Elevation-based hydrogeomorphic models are widely used to parsimoniously delineate floodplains with limited input data using topographic gradients to distinguish floodplain areas from hillslopes. Hydrogeomorphic models generally use scaling laws to assess flood flow depths as a function of contributing drainage areas. Floodplains are consequently mapped as those areas underlying maximum flood levels. Recent scientific literature has demonstrated that hydrogeomorphic models consistently perform from regional to global scale, validating geomorphic floodplain delineations in diverse morphological and hydroclimatic river settings. Nevertheless, the relationship between model fidelity, basin morphology, and basin hydroclimatic conditions is still unclear. Specifically, further investigations on the applicability of scaling laws in semi-arid and low-gradient basins is needed. In this work we investigated how climatic variability and basin slope can influence the parameterization of the abovementioned scaling laws in support of hydrogeomorphic floodplain modeling. Eleven basins in the west-central United States were selected as case studies. This research demonstrated that sub-basins slope and annual rainfall are the most influential morphometric and climatic parameters on scaling law regressions. Specifically, we found that scaling relationships are inconsistent in defining semi-arid basin floodplains (average annual rainfall lower than 570 mm) with low-gradient valley slopes

On the influence of river Basin morphology and climate on hydrogeomorphic floodplain delineations

Annis, A.
;
Nardi, F.
2022

Abstract

Elevation-based hydrogeomorphic models are widely used to parsimoniously delineate floodplains with limited input data using topographic gradients to distinguish floodplain areas from hillslopes. Hydrogeomorphic models generally use scaling laws to assess flood flow depths as a function of contributing drainage areas. Floodplains are consequently mapped as those areas underlying maximum flood levels. Recent scientific literature has demonstrated that hydrogeomorphic models consistently perform from regional to global scale, validating geomorphic floodplain delineations in diverse morphological and hydroclimatic river settings. Nevertheless, the relationship between model fidelity, basin morphology, and basin hydroclimatic conditions is still unclear. Specifically, further investigations on the applicability of scaling laws in semi-arid and low-gradient basins is needed. In this work we investigated how climatic variability and basin slope can influence the parameterization of the abovementioned scaling laws in support of hydrogeomorphic floodplain modeling. Eleven basins in the west-central United States were selected as case studies. This research demonstrated that sub-basins slope and annual rainfall are the most influential morphometric and climatic parameters on scaling law regressions. Specifically, we found that scaling relationships are inconsistent in defining semi-arid basin floodplains (average annual rainfall lower than 570 mm) with low-gradient valley slopes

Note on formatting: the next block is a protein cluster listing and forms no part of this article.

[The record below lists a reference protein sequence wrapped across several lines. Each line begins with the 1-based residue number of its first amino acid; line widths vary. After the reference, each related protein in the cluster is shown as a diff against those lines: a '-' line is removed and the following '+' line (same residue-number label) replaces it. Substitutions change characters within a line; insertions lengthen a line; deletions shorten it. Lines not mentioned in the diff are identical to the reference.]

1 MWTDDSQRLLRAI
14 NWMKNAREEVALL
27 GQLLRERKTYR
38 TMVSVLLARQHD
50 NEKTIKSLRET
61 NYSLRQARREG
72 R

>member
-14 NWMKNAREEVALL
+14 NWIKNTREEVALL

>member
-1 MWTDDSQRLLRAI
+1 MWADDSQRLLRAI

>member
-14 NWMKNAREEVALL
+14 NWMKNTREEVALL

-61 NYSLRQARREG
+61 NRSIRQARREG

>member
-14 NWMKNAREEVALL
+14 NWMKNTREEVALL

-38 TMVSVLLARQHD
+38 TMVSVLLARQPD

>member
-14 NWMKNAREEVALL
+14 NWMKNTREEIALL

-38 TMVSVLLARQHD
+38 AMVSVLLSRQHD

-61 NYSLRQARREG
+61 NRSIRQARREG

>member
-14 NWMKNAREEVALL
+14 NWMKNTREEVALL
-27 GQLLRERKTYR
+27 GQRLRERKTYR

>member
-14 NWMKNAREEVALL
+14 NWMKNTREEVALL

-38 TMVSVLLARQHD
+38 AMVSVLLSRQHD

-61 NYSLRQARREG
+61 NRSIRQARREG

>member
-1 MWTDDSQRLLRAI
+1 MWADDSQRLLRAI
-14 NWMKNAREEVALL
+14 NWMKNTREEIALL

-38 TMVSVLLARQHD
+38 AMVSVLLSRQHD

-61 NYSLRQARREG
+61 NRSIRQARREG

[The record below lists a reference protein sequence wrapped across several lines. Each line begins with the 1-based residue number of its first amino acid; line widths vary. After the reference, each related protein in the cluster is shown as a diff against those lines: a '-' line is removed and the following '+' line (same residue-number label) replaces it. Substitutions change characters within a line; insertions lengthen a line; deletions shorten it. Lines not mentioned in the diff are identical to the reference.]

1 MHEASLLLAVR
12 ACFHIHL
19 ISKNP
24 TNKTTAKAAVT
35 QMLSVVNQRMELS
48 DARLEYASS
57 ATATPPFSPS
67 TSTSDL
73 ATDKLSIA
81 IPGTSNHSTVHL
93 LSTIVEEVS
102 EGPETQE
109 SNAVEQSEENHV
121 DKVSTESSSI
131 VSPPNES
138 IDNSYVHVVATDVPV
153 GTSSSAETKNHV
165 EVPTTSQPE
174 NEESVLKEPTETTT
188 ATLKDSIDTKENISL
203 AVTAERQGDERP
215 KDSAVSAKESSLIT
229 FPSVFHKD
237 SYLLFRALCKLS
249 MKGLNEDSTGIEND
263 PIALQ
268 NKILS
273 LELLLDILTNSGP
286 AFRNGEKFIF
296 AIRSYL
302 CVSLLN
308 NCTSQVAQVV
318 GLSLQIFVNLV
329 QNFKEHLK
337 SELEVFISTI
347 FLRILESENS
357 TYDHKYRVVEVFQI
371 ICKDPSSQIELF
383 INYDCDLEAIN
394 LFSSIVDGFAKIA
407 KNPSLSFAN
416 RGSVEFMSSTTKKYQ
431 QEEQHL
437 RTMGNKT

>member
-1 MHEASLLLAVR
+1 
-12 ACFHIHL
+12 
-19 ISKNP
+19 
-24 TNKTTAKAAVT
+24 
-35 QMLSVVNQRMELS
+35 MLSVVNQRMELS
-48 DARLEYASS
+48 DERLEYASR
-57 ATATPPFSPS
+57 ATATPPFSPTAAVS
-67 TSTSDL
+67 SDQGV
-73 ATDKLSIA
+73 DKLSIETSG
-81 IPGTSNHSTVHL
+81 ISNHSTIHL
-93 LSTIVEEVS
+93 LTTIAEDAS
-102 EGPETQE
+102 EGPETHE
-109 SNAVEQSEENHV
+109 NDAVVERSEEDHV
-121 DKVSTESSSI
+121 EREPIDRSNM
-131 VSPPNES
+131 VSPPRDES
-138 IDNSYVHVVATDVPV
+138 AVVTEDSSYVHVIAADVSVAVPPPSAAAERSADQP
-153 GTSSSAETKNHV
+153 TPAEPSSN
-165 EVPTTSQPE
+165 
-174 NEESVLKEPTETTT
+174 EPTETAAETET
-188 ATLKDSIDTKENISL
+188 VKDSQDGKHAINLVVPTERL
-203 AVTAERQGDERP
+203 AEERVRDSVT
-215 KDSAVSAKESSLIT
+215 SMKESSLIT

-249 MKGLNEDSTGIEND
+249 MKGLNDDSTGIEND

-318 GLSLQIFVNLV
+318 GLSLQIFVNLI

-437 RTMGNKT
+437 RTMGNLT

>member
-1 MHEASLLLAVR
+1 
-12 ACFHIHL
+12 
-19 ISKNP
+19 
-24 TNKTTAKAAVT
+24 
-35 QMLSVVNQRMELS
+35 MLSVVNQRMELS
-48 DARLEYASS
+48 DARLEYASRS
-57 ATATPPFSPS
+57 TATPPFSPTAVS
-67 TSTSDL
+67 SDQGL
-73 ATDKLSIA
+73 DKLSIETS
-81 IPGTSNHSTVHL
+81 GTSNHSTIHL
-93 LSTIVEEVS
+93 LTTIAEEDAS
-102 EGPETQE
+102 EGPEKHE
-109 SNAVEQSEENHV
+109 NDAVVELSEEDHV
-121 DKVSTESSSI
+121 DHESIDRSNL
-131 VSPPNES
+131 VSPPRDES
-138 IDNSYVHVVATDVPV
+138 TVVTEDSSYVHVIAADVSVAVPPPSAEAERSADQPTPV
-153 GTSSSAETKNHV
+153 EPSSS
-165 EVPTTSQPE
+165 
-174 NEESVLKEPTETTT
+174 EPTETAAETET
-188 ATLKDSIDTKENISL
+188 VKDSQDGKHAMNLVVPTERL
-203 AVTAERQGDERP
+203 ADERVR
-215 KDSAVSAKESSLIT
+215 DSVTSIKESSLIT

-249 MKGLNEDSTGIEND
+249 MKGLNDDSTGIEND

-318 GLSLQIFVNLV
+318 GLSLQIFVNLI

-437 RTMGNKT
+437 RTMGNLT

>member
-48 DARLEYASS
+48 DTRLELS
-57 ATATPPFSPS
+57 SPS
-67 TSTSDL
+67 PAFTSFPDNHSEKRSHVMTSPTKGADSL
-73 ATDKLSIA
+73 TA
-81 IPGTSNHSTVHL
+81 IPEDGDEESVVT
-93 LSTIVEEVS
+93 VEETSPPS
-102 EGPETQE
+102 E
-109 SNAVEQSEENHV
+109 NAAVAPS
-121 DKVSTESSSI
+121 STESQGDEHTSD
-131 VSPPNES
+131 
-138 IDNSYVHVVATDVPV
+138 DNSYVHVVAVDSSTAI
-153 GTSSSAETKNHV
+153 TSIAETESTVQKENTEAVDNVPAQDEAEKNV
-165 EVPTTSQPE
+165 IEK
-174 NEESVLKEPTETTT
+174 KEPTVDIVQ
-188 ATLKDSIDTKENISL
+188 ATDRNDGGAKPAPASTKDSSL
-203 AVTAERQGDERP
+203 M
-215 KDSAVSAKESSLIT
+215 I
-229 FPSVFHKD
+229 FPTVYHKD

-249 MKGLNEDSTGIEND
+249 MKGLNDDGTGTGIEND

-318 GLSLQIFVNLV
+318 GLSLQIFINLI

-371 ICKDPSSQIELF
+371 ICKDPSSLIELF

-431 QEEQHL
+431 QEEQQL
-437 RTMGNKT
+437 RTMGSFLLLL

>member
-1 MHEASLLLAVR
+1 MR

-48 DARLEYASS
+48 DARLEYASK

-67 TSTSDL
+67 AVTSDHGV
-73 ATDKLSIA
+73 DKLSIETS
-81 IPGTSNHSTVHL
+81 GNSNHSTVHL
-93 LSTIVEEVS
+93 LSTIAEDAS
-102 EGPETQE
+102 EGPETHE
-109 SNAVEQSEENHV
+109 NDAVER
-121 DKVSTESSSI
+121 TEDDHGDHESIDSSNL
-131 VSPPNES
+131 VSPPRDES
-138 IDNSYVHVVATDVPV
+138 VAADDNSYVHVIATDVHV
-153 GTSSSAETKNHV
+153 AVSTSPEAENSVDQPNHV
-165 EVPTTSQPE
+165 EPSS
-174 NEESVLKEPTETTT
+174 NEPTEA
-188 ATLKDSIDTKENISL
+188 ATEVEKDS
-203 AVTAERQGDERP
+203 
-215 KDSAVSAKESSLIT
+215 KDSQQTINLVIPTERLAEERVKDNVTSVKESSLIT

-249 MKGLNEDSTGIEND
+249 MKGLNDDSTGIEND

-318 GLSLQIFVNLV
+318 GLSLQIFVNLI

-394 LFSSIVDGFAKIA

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Utilizza questo identificativo per citare o creare un link a questo documento: https://hdl.handle.net/20.500.12071/29845
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